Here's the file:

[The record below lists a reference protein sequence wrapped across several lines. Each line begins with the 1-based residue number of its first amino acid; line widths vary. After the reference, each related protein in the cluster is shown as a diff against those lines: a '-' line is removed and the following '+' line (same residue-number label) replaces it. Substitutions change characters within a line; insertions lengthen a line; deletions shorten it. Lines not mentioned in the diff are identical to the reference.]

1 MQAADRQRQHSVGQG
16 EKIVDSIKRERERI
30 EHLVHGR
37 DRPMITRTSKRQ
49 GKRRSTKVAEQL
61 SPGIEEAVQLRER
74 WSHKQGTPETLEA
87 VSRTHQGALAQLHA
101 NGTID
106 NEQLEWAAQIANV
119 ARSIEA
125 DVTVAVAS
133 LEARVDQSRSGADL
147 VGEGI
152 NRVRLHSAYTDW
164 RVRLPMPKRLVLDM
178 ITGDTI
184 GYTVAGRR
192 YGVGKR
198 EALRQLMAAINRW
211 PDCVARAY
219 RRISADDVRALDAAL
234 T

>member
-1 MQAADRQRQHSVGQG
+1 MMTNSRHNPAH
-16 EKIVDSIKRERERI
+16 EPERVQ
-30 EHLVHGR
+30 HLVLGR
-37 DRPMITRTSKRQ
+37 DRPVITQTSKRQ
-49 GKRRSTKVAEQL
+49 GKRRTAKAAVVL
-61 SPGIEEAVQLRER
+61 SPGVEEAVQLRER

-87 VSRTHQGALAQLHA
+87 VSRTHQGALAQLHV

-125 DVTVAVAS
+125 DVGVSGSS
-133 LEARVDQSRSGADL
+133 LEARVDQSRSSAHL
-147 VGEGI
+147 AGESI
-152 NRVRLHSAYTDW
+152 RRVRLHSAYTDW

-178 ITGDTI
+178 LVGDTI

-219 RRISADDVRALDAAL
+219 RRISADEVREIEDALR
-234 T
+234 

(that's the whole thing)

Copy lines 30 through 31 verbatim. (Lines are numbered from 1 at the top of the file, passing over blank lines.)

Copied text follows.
-30 EHLVHGR
+30 HLVLGR